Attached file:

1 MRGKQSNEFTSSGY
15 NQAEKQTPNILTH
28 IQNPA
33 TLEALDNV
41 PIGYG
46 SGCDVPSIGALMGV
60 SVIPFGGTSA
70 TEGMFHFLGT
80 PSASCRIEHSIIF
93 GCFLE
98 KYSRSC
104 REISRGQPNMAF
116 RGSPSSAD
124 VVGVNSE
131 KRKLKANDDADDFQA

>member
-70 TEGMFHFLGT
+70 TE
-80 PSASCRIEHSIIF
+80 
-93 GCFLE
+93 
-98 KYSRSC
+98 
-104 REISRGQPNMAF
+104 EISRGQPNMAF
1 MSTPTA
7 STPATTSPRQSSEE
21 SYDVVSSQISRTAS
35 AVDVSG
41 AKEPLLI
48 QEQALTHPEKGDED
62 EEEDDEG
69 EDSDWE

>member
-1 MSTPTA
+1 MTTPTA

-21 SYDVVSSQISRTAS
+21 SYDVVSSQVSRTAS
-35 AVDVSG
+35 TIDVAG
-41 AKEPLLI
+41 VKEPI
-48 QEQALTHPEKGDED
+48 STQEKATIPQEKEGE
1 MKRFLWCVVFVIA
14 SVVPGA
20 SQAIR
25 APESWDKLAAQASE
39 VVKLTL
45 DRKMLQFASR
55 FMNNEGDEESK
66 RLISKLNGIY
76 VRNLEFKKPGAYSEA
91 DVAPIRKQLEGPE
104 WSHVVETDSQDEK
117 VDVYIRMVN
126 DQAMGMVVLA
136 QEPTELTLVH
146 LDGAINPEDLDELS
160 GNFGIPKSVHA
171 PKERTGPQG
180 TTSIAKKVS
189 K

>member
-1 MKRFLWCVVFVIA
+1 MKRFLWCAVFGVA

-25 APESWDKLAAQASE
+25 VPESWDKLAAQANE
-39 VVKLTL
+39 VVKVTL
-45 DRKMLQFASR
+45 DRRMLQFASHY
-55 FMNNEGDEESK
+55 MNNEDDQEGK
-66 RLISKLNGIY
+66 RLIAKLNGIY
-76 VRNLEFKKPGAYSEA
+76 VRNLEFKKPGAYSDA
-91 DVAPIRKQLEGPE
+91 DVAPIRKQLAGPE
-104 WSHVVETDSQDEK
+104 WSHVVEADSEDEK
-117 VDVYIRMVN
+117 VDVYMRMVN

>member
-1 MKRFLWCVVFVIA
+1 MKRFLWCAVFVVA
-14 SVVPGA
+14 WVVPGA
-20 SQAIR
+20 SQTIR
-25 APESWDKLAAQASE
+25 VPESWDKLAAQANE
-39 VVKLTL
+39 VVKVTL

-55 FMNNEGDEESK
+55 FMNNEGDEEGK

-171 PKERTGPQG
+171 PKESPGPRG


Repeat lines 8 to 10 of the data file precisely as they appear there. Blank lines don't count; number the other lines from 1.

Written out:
70 TEGMFHFLGT
80 PSASCRIEHSIIF
93 GCFLE